All Posts Tagged With: "T-shirt"
Let the kid wear his offensive Jesus shirt: Pettigrew
This week, Nova Scotia student William Swinimer was suspended from his high school in the town of Chester Basin for wearing a t-shirt that read, “Life is WASTED without Jesus.” While school officials say the shirt is inappropriate, Swinimer says he is merely standing up for his religious beliefs and exercising free expression.
School board superintendent Nancy Pynch-Worthylake says the board is going to hire an expert to mediate the dispute.
Since I am already in Nova Scotia and am always right about everything, let me save the good people of Canada’s Ocean Playground some money by explaining what that exquisitely-named functionary should do.
Let the kid wear his shirt.
Canadians are the only nationality who, en masse, wear folk music festival T-shirts
It’s folk fest weekend here in Calgary.
I know that music festivals are a source of some excitement in many cities – particularly ones where the summer is made up of one month (July), in which you serve as a roaming buffet for all sorts of insect life, enthusiastically encase your pale, fleshy legs in very small shorts, and get a very bad sunburn. August, it goes without saying, is spent peeling off burnt skin, and glumly emoting that the whole month feels like a Tuesday in September.
So, for this one weekend, it’s no surprise that Calgary gets all astir. My friends in Ottawa tell me that Bluesfest feeds much the same excitement, and a friend from Guelph speaks enthusiastically of Hillside all year. It seems that folk music festivals (and their ilk) are very much a Canadian enthusiasm, and evidence of this can be seen all over the world.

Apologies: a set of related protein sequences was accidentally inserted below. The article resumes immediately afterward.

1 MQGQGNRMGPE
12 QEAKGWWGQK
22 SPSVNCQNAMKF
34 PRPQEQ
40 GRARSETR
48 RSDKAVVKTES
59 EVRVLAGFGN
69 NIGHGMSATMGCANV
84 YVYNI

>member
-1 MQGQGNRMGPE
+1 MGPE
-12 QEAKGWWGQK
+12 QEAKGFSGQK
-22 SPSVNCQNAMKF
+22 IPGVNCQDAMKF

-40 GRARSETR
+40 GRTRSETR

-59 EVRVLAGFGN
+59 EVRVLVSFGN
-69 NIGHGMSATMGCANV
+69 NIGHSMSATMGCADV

We discovered this through a popular Dunn-family game while travelling. Not the one where we make up rude translations for the French news using bad accents, or the one where we add inappropriate embellishment to the cricket commentary on the radio. The one where we stereotype families and try to guess their nationality!
While visiting tourist-ridden central Italy last summer, this game became especially entertaining. After large, sleep-inducing pizzas, too tired to brave the sun, we would sit on the corner of a piazza and look out at the crowds. After spending so much time around the Italians, we had no difficulties spotting them – often wearing small white shorts, tan, and enormously fond of gold sequins, they positively glittered in the afternoon sun. The French were noticeable, I claimed, because they wore very stylish shoes, tossed their sweaters over their shoulders, and had precocious, tidy looking children. The Germans and Scandinavians both looked very blonde, their attire extremely practical, and the Brits were vigorously freckled.
My father often travels to the states, especially Texas, so he had a keen eye for spotting the Americans. He would immediately point out a gentleman – wearing a pastel coloured polo shirt, tucked into khaki shorts, with a belt. The belt, he said, was key – without this feature, the fellow could just as well be Dutch. My sister and I had no trouble spotting their daughters, for our part. In 35 degree heat, they were the only girls wearing a mini skirts and tank tops – with Ugg boots and wool Burberry scarves.
Now, a European eye might assume that there is little to distinguish the Canadian and the American families based on attire alone. However, my father never wears a belt with shorts, and our summer is much too short for us to wear wool in July. And, as we looked, our theory was proven correct. A Canadian family suddenly came into view, looking. . . very much like us.